It's an irrational way to see the situation. There is already a substantial private sector involvement here in things such as diagnostic testing, and that's not an issue. When we use our supplementary medical benefits to pay for an eye exam, prescription drugs or physiotherapy, we are all using private medicine. These are things government provides in limited supply or not at all. Should we ban these extras?
As Ouellet envisions it, a somewhat expanded private sector would not be a parallel system drawing away doctors from public health care, but rather an opportunity for doctors to do supplementary work without restrictions on their operating time or long waits for diagnostic tests. The bulk of any physician's billing would still be in the public system.
Ouellet reports that health ministers have been listening to what he has to say, although there is limited action so far. When government does act, it is usually to throw more money at the problem and hope that it will resolve itself. As the international studies show, Canada's problem is not a lack of money in the system, it's a lack of thinking about how we spend it. We should start by being more open-minded, and by considering how countries very much like our own have dealt with the same problems."
Look how open minded Ontario's Tax-and-Spend Liberals are - Greg Sorbara raised a new health tax after Liberals lied they wouldn't raise taxes; Dalton McGuinty and MPP Liberal Jim Bradley ran on their patented fearmongering allegations about 'Harris and two tier' - then, once elected, George Smitherman cut health care - while Liberals raised billions in new health taxes.
McGuinty dumps money into a health system which Smitherman claimed 'we didn't even have'.
As for health care, the focus, as far as any Liberal is concerned, is not on the patient - it's on maintaining the Liberals' duplicitous political status-quo as supposed-defenders of some kind of storied Tommy Douglasonian vision, regardless of how harmful or inefficient that Utopian ideal may be. (The federal Liberals' sanctimonious reaction to Pierre Pettigrew's mild reform ideas is a classic example.)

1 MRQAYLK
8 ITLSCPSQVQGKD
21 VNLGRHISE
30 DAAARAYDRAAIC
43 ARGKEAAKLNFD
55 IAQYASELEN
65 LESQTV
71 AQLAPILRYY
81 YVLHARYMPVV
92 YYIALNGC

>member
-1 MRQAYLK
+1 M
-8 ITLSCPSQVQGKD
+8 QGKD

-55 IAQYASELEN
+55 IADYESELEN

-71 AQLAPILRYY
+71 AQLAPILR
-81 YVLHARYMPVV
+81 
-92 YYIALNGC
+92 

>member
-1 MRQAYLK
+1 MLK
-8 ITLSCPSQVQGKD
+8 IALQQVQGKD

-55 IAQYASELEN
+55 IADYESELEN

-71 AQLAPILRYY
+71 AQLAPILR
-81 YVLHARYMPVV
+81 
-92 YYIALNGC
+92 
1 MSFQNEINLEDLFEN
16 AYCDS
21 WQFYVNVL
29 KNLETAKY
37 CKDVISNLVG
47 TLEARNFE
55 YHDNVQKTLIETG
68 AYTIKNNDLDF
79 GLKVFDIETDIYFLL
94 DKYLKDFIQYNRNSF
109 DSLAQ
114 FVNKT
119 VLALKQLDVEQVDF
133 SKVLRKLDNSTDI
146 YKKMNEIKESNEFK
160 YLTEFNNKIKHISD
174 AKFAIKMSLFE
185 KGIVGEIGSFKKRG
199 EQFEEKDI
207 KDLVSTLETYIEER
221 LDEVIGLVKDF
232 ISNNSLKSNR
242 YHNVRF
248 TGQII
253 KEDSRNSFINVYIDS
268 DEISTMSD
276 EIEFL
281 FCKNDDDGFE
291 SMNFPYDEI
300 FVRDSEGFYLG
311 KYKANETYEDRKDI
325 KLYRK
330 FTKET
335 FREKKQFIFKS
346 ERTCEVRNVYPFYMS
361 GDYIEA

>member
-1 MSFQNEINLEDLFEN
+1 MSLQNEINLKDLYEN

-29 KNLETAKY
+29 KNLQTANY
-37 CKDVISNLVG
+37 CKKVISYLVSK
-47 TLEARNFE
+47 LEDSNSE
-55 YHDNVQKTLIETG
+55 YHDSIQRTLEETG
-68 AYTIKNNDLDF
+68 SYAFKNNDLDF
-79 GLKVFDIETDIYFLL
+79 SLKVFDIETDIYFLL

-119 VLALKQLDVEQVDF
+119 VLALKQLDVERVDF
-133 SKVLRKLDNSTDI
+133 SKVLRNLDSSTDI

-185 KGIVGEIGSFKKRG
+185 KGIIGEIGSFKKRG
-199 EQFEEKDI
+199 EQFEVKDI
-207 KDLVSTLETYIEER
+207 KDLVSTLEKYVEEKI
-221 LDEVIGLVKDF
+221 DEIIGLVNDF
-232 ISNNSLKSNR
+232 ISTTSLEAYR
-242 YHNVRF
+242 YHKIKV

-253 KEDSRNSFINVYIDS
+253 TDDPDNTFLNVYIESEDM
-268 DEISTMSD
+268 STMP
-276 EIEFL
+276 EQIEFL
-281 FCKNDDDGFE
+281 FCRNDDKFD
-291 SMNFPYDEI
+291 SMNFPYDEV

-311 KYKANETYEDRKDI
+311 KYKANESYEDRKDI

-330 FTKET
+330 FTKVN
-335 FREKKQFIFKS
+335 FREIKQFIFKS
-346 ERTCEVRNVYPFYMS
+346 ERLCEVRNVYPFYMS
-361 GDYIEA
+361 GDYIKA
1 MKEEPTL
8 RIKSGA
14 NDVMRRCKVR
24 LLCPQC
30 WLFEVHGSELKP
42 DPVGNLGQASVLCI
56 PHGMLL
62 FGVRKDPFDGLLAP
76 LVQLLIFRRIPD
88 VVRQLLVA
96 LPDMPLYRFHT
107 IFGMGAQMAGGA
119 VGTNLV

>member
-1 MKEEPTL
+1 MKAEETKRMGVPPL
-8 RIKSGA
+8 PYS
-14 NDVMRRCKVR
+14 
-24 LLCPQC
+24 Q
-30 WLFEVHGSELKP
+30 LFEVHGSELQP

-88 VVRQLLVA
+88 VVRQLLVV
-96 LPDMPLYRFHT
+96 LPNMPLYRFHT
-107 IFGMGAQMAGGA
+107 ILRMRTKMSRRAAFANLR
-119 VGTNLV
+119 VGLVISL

Remember how McGuinty fearmongered back in Apr.27, 2001, in the Toronto Star: "We've been saying for some time now that Mike Harris has a secret agenda to promote two-tier health care in Ontario and now the secret is out" when Harris touched on similar ideas that Ouellet is now trying to discuss. Look how much time has been lost and wasted since. Years later, the Chaoulli decision came in Quebec, yet McGuinty's ideologues still did nothing to phase in patient-choice and monopoly reforms - instead, they hardened their monopoly, cut budgets, and raised taxes.
They forced people like Suzanne Aucoin and Shona Holmes to the United States for health treatment. Secretive Liberals such as Jim Bradley hide from scrutiny and refuse to provide any information as to how many patients Ontario sends to the United states - and why.
McGuinty's Liberals love to fearmonger about any proposed competitive changes to their health monopoly - aka McGuinty's Health Control Board - while doing nothing but throwing money into their monopolist black-hole and hoping that somehow things get better.
Meanwhile, the Liberals hide from scrutiny and accountability, and refuse to discuss the link to their global budget-funding model (distributed through their puppet LHINs) and subsequent hospital budget and service cuts, hospital board takeovers, and patient death-rates.
The "secret agenda" of McGuinty's Grits is to delay any changes to their failing monopolism, for as long as possible, no matter how many patients they inconvenience or hurt; in the hope that they will be rescued from actually dealing with their own failed ideology by a court decision telling them what they should have already figured out - that their monopolist single-payer health care is a failure.
The irrational part is: that while knowing this - McGuinty and his Liberal statist single-payer-pushing monopolist goons
nevertheless continue to sadistically assault the patients of Ontario.